A series of works concerned with the critical representation and display of architecture and its paradigms. Includes: a critique of architectural typology and of the museum space (in collaboration with architect and artist Lieven De Boeck); a study of the relationship between painting, architectural space and projected image; a study of the role of the grid in structuring urban and architectural space, proposing the grid as an agent of the making of space rather than as a form or as a device for representation. Publications: journal articles ‘Europe Research Studio’ and ‘Palace for the EU President’ (with L. De Boeck, 2004); catalogue essay ‘Seven Thoughts on a Sin (Typology)’ (2005); book chapter ‘The Undoing of the Museum. The Manual, the Architect and the Millionaire’ (2005); journal article ‘Grid Effects’ (2009); journal article ‘After the First Miracle: Greenaway on “Veronese”’ (2010); journal article ‘The Architecture of the Disaster’ (2012); essay ‘Material Lines: Apocalypse, Capricci, War and Other Disasters’ (2014).
THE MAKING OF SPACE IN THE WORK OF PIRANESI:
In the etchings of 18th century architect Giovanni Battista Piranesi Rome becomes a laboratory for a questioning of architecture that goes well beyond the debate on style and on the origin of architecture that dominated the discipline’s discourse in Piranesi’s time. Piranesi’s works offer visions of impossible spaces that anticipate contemporary urban congestion, the blurring of boundaries and the viral and parasitic inhabitations of the contemporary city. This study of the symptoms of modernity in Piranesi’s works is proposed as a ‘think-pad’ for contemporary architecture and theory. Publications: journal article ‘Voyaging in Piranesi’s Space. A contemporary re-reading of the beginnings of modernity’ (2006); journal article ‘Translucent and fluid: Piranesi’s impossible plan’ (2007); review ‘Piranesi in Ghent’ (2009); journal article ‘The Vague, the Viral, the Parasitic: Piranesi’s Metropolis’ (2009); exhibition and catalogue ‘Piranesi’s Carceri: Space After Representation’ (2011); book chapter ‘Material and Critical: Piranesi’s Erasures’ (2013).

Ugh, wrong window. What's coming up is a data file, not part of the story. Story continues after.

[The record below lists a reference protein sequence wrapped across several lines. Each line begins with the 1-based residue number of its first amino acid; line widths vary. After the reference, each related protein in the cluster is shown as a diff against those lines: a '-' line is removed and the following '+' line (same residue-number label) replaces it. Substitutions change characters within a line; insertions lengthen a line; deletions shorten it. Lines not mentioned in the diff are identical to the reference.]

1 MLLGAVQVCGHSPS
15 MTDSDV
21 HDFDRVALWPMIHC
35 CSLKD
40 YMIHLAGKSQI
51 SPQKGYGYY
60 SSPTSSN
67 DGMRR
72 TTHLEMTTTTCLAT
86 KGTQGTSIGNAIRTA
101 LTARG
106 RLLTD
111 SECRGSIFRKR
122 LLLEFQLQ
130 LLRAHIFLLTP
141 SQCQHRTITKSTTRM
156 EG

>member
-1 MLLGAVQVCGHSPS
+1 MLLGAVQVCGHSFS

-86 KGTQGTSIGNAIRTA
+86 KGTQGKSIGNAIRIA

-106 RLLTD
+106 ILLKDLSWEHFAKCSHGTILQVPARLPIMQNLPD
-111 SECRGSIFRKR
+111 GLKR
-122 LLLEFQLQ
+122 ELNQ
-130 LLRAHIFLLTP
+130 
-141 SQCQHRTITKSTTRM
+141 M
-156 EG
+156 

ARCHITECTURE_DUST. FOR A REDEFINITION OF THE FRAGMENT IN ARCHITECTURE:
Proposes the idea of dust in relation to architecture, as a material agent of the undoing of form, an index of the disruption of social conventions of gender, privacy and domesticity, and as a critical and disruptive tool to explore what remains after the explosion of architecture’s established orders. Characterized by heterogeneity, by constitutional multiplicity, by instability and change, dust opens the possibility of new assemblages: in the pulverized the fragment loses any reference to an a priori whole(ness) and form, and is rediscovered as a generative possibility for the production of space as growth (as inorganic breeding). Publications: journal article ‘Dusty Stories of Woman. Notes for a Re-Definition of Dust’ (2005); journal article ‘Dust revolutions. Dust, informe, architecture (notes for a reading of Dust in Bataille)’ (2007); journal article ‘Dust makings. On Walter Benjamin’s Passagen-Werk and some contemporary dusty makings in architecture’ (2007); journal article ‘Venetian Dusts’ (2009); journal article ‘Dustings, vacuum cleaners, (war) machines and the disappearance of the interior’ (2012); book chapter ‘Antigone’s Dissident Dustings: coatings, revolutions and the circularity of dust’ (2013).